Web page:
I know, I'm proof-texting. There's plenty in Caritas in Veritate that supports other values. Pope Benedict XVI acknowledges the great good capitalism and globalization can do. (He even slips in some anti-abortion language.) But the above statements make it pretty clear that the Catholic Church rejects the sort of laissez-faire capitalism to which some conservatives still pretend. Pope Benedict XVI is calling on us to check the abuses of capitalism and consumerism with exactly the sort of communitarian and environmental principles and actions that our far-Right doom criers brand "Socialism!"


  1. "Pope Benedict XVI is calling on us to check the abuses of capitalism and consumerism with exactly the sort of communitarian and environmental principles and actions that our far-Right doom criers brand "Socialism!"

    Uh that is not exactly true. I have heard about the far right or the Catholic right or whatever and their reaction to this document the last few days. Of course after reading it this morning it appears this was what the "right
    was expecting and there was no ganashing of teeth.

    I wish I knew where this world of unfettered captialism exist unhindered by any regulation. Very few on the right adovcate that.

    I don't know how it got into some people's minds that the Catholic Right or the right in general are all Rand disciples.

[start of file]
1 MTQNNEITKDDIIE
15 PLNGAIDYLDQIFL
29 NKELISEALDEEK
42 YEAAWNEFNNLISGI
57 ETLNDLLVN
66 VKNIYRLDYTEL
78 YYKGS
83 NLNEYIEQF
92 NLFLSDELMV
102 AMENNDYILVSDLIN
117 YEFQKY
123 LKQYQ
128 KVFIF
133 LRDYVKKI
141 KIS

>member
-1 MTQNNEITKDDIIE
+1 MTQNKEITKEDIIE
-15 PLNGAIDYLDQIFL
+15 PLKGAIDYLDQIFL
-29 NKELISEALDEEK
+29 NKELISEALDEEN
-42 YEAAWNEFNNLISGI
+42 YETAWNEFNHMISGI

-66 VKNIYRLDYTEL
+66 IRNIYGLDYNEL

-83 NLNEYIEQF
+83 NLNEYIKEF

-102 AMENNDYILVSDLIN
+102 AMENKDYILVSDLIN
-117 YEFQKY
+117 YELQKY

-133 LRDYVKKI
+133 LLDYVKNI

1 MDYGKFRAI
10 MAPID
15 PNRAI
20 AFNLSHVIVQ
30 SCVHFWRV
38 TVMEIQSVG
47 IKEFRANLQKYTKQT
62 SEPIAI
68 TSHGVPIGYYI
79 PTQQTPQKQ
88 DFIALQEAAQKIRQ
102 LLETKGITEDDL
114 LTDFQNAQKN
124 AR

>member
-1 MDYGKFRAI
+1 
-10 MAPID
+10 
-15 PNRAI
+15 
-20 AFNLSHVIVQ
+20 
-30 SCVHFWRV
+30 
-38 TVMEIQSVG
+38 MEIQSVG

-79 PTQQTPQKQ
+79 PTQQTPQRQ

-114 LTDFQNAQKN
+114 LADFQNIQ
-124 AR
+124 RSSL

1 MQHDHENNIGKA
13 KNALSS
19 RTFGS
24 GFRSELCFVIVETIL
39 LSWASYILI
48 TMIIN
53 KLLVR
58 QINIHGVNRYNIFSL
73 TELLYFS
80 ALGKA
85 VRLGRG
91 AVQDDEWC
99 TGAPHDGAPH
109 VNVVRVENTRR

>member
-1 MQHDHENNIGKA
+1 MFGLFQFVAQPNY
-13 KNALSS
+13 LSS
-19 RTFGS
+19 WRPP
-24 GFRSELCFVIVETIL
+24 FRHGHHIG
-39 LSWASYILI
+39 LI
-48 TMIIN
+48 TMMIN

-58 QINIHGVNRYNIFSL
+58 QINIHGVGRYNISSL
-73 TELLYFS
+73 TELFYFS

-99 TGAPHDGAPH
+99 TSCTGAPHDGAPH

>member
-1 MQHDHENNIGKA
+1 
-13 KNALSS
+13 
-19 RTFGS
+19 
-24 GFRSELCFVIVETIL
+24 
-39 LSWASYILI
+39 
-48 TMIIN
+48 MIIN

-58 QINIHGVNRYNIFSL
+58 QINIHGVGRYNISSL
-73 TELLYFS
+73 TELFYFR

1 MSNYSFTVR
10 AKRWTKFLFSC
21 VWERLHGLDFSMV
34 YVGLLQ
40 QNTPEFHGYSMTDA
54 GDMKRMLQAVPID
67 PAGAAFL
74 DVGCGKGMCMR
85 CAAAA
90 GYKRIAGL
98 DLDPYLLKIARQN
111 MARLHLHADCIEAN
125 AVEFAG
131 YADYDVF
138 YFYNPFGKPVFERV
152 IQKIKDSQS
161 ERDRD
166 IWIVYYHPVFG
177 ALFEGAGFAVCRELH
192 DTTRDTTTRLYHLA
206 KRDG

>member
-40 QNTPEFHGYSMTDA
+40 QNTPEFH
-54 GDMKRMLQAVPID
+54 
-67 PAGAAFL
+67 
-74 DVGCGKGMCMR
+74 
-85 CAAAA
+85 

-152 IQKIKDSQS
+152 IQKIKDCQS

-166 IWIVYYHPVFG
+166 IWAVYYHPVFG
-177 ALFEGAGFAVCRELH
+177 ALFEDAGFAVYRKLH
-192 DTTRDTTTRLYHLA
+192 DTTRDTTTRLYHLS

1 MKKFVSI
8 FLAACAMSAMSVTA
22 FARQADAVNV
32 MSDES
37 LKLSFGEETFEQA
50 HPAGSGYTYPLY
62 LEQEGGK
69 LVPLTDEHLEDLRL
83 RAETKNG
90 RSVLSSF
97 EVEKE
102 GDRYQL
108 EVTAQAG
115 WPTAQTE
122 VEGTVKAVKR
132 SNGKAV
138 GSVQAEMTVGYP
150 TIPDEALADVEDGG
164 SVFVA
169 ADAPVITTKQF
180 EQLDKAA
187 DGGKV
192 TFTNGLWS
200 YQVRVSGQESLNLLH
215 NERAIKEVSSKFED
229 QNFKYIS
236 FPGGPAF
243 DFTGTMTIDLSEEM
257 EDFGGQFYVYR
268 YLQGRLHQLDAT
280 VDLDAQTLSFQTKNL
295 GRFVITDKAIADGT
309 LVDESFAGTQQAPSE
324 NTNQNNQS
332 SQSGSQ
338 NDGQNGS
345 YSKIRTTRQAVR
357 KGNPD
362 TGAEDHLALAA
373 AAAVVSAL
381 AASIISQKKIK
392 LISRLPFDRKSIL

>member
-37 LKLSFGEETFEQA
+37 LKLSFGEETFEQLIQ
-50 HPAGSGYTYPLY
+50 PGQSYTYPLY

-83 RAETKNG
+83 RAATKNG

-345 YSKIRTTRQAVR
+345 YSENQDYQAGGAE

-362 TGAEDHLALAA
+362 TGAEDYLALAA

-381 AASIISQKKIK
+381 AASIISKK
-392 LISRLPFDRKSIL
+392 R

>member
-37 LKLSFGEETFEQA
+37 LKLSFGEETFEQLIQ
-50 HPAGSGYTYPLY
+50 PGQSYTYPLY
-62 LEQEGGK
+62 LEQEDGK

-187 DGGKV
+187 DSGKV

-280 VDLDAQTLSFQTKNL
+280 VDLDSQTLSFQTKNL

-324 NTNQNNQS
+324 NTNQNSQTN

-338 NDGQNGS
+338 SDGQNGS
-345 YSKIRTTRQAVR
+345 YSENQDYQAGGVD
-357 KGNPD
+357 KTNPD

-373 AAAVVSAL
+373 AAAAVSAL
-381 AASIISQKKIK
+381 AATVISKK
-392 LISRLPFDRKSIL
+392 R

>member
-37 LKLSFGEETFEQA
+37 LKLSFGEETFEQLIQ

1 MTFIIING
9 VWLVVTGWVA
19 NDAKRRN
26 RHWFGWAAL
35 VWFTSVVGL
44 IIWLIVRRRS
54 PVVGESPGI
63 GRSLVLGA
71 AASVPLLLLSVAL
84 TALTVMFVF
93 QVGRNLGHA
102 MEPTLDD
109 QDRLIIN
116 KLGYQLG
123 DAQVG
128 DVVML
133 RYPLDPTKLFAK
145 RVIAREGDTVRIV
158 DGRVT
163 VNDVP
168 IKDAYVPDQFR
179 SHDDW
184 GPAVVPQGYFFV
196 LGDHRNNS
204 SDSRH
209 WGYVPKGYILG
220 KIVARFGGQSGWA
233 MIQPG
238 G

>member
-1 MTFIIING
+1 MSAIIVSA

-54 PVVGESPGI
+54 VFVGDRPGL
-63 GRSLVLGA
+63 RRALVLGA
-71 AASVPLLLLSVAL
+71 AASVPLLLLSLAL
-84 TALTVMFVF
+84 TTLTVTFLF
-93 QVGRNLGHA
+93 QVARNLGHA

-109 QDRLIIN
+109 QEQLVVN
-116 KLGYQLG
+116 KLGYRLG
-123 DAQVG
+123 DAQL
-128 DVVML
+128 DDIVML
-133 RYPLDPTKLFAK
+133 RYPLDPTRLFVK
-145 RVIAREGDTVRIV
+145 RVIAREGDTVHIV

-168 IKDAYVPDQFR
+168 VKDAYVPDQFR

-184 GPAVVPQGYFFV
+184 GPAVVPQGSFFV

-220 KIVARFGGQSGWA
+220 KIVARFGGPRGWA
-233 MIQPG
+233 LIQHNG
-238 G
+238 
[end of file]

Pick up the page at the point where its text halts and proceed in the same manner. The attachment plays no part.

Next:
By the way after reading this the Pope is not calling for socialism

  2. The Pope calling for world government is like Adolf Hitler ordering more ovens. He's already got control of the largest church in the world...what more does he need?
    But if any other world leader wrote what he did, they'd strip him of his office and clothes for his megalomania....and hang his body in the street. But as we all know, gODD is going to sort this one out sooner or later.

  3. When I read the red print in my Bible (quotes from Christ), He really comes off as a "socialist" in the sense that He emphasizes the importance of the common good.

    So, too, many of the principles of Christianity are based on "socialist" ideals.

    But, Cory, the very word "socialism" leaves a bad taste in a lot of brains old enough to remember the Cuban missile crisis, the tales of Soviet oppression, fears of a Soviet takeover of Western Europe backed by the implied threat of nuclear holocaust, the writings of Solzhenitsyn ... the Union of Soviet "Socialist" Republics.

    Clearly, any good idea can be implemented in a bad way. We saw it with Soviet Russia and Red China; more recently we've seen it with our own "capitalism."

    I seriously doubt that the Pope has Soviet-style "socialism" in mind for the world. Maybe we need a new term for the "socialist" concept ... a word that doesn't have bad old baggage stuck all over it.

  4. Stan, you and the Pope are on the same wavelength about socialism, Stan. Ask the man in the pointy hat, and he'll tell you he is no fan of socialism. The word itself is laden with all that Cold War baggage, which is exactly what the "Socialism!" criers on today's far-right are trying to paint on everything they oppose. And if Barack Obama, Nancy Pelosi, I, or any other friendly neighborhood Dems said things about the common good and global cooperation like what Caritas in Veritate expresses, you can bet we'd be branded socialists.